Morality marketing. Woke-washing. Brand-standing. Jumping on the brand wagon. Whatever you want to call it, companies are increasingly taking the plunge and tying their brands to issues of social justice.
However, while this trend seems, at first blush, to be benign, even good for society, I would argue that there are very good reasons for a separation of church, brand and state.
For a start, weighing in on controversial social issues is a high-risk strategy. Sure, the rewards can be great, if you get it right, and that’s a big “if”. Call the zeitgeist even slightly wrong and you could end up doing irreparable damage to your brand.
A tale of two takkies
When it comes to morality marketing, the success case study that jumps to mind is that of Nike and its highly popular, award-winning campaigns, staring Caster Semenya and Colin Kaepernick which touched just the right nerve with their target market, aligning the brand with the moral high ground. (Of course, even these campaigns had their shoe-burning detractors, reminding us that when you take a moral stand in advertising, you have to be prepared to take a financial risk, and potentially put your profits in the firing line.)
Nike's Dream Crazy campaign has won favour across the globe, having just scooped up top honours at the One Show Awards in New York. Caster Semenya, who features in the campaign, has also further proved her place on the winner podium...
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However, we tend to be blinded by these rare successful stories and to sweep away the all too common brand-fails when it comes to virtue singling campaigns. Take Adidas. In February this year, the shoe brand decided to honour Black History Month in the USA with a commemorative special edition shoe. Noble intention. Unfortunately, though, the shoe design ultimately chosen for the campaign was an all-white cotton shoe. Given the USA’s history of slavery and racial injustice, the choice of design showed a clear lack of foresight, sensitivity and common sense - and the market was unforgiving of the mistake.
Calvin Klein also missed the mark in its recent campaign staring virtual influencer Lil Miquela kissing real-life supermodel Bella Hadid. The campaign was clearly supposed to show how “woke” the Calvin Klein brand is, by depicting both digisexuality and a lesbian relationship. However, once again, the brand fell down on the details: Bella Hadid identifies as heterosexual and the LGBTQIA community condemned the campaign for not selecting a representative lesbian model for the role.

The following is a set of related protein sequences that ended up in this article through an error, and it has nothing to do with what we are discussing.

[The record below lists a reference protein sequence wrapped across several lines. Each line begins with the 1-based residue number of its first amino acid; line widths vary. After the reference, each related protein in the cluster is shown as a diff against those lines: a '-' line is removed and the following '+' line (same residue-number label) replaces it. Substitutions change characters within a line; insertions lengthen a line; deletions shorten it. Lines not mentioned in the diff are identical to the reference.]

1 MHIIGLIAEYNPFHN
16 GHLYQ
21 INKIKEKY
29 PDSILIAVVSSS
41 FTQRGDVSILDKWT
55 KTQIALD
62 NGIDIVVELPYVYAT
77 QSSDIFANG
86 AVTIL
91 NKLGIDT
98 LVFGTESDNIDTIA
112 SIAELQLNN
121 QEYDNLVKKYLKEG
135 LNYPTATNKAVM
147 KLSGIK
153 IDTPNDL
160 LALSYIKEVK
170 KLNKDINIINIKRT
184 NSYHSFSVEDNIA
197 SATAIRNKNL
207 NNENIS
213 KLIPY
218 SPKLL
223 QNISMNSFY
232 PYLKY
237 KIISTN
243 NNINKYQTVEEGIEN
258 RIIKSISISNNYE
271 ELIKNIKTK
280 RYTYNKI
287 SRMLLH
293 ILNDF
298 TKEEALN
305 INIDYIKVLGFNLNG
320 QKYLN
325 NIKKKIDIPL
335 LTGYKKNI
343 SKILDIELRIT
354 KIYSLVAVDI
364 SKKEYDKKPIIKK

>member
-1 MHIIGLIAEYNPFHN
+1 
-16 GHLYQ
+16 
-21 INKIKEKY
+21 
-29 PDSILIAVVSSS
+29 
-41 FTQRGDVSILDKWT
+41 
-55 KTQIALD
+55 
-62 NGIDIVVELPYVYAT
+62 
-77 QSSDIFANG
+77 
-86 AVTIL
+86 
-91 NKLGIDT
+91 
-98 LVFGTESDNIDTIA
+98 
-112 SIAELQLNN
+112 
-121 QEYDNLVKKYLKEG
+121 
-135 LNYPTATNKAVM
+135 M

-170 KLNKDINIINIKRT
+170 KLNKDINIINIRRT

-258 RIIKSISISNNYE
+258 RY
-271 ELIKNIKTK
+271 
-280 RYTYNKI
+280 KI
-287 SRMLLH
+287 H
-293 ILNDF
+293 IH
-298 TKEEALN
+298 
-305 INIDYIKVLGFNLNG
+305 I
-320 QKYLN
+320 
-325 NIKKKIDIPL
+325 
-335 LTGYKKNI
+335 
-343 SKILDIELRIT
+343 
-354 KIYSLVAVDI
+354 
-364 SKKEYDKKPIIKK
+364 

And that’s the trick: when it comes to morality marketing, subtleties and minor details are major issues. Getting an issue “basically” right will not win you any friends or favours.
Do customers even really care?
And then there is the question, after all that, if consumers actually care about purpose-driven brands. Sure they claim to care (according to the recent Havas Global survey 87% of Generation Z consumers claim that they want the brands they support and work for to be “meaningful” 77% of all consumers claim that they expect the brands they support to reflect their personal values), however, consumer actions tell a different story.
Consumers claim that they support Nike because of the brand's moral stand on political issues, however many of the same consumers seem happy to turn a blind eye to the working conditions of the people who make the brand’s shoes. Other consumers are critical of Nike’s supposed hypocrisy, regarding the issue of sweatshops. This shows, once again, that morality marketing places your brand on a pedestal and opens your company up to increased scrutiny.
As the saying goes, people in glass houses shouldn’t show stones. If you take the risk on a morality marketing strategy, you need to make very, very sure that your entire house is in order.
At the end of the day, based on the evidence at hand, morality marketing gone wrong is more likely to harm your brand than morality marketing is done right is to help your brand.
So, if you ask me, morality marketing is a high risk, high reward strategy, and as such, it is probably not the right strategy for your middle of the road mass-consumer brand. But since I know you are probably going to do attempt to do it anyway (because, of course, your brand completely understands its target market, unlike all the really big brands who have failed before) I would encourage you to ensure that you really, deeply understand the target market you are trying to appeal to, and still be prepared to get it wrong, despite all your best intentions.
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